The Fed fears that a full GAO audit would reveal too much detail of monetary policy decisions made by the Federal Open Market Committee. Fed officials have said such exposure would complicate their public communications, hurt their credibility and stoke financial market volatility. The central bank also fears that efforts to impinge on its independence would hurt U.S. monetary policy.

Full Story:  Senator Rand Paul re-introduces ‘Audit the Fed’ bill – Yahoo News Canada

Written by bothernews

January 29, 2015 at 12:45 am

Banking Culture Encourages Dishonesty

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What is it about the financial sector that encourages bad behavior?

December 30, 2014 |By Francesca Gino

A paper recently published in Nature magazine found that the financial sector’s culture encourages dishonesty.

For the study published in Nature, Alain Cohn and his colleagues divided 128 employees of a large bank into two groups. In the first group, bankers were primed to think about their professional identity, with questions such as “what is your function at this bank?” Bankers in the second group, instead, completed a survey about their wellbeing and everyday life that did not include questions about to their professional life. Next they all tossed a virtual coin 10 times, in private, knowing each time which outcome would earn them $20 for the flip. They then had to report their results online to claim any winnings. The second group of bankers behaved honestly—reporting half heads, half tails—but there was cheating among those whose professional identity had been primed. In their case, in fact, the percentage of winning tosses came in at an incredibly fortunate 58.2 percent. Interestingly, the researchers also conducted the same experiment in other industries but did not find the same skewing when employees were primed to think about their work.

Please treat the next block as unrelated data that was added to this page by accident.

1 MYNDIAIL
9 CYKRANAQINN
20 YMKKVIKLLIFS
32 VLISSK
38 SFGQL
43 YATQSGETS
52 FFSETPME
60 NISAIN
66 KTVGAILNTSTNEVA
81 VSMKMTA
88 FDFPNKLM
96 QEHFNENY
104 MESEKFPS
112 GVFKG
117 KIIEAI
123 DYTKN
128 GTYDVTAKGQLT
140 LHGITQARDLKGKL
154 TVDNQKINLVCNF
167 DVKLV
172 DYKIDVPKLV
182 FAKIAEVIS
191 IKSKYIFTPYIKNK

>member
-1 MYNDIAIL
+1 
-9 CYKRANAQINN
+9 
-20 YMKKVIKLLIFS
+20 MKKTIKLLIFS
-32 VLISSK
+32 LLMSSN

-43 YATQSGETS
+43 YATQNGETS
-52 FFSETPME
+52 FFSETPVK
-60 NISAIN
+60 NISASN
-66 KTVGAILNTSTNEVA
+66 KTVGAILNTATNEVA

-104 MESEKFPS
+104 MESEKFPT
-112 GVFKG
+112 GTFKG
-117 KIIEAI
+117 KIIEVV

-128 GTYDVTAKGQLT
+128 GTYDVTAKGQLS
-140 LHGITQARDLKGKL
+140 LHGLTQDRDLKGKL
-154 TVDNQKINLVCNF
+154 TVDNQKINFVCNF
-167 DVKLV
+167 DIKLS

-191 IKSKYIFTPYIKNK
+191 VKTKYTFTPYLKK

The authors conclude that the prevailing business culture in the banking industry weakens and undermines honesty.

Research in moral psychology and behavioral ethics, however, suggests that the dishonesty may be due something more basic: money and number crunching are an important part of the banking industry.

When people are focused on money, research shows, they behave in self-interested ways. Even thinking about money leads people to be less helpful and fair in their dealings with others, to be less sensitive to social rejection, and to work harder toward personal goals. In fact, money can make us so focused on our selfish motives that it can even lead to unethical behavior.

Full Story: http://www.scientificamerican.com/article/banking-culture-encourages-dishonesty/

Written by bothernews

December 31, 2014 at 7:34 pm

Posted in Business, Corruption

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New NSA Documents Shine More Light into Black Box of Executive Order 12333

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In the NSA’s own words, EO 12333 is "the primary source of the NSA’s foreign intelligence-gathering authority."

Surveillance conducted under EO 12333 is implemented almost entirely by the executive branch, without review by Congress or the courts. EO 12333 lacks even the plainly inadequate legislative and judicial checks on the two more well-known surveillance authorities — Section 215 of the Patriot Act and the FISA Amendments Act.